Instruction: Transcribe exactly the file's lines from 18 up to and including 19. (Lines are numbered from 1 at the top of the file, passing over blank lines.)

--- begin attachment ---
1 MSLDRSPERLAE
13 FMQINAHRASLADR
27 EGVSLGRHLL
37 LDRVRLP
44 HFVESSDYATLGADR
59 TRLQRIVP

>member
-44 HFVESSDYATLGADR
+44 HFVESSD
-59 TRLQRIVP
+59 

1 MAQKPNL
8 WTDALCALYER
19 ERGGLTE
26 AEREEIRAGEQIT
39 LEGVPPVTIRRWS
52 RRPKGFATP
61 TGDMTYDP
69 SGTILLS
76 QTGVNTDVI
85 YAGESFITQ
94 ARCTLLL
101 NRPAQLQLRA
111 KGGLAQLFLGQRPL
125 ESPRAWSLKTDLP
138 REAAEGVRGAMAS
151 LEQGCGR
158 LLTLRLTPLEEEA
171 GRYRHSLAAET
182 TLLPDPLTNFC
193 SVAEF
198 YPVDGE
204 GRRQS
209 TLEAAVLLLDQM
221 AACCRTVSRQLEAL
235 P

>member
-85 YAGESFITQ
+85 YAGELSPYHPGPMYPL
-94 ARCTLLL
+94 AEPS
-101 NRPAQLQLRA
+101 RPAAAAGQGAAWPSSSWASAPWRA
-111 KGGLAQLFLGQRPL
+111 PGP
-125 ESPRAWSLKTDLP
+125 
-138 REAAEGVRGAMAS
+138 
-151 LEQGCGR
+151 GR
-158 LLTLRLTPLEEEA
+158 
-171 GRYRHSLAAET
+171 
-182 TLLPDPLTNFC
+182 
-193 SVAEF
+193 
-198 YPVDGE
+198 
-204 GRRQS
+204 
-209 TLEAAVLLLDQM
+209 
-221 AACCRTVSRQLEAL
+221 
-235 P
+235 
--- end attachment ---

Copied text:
61 TGDMTYDP
69 SGTILLS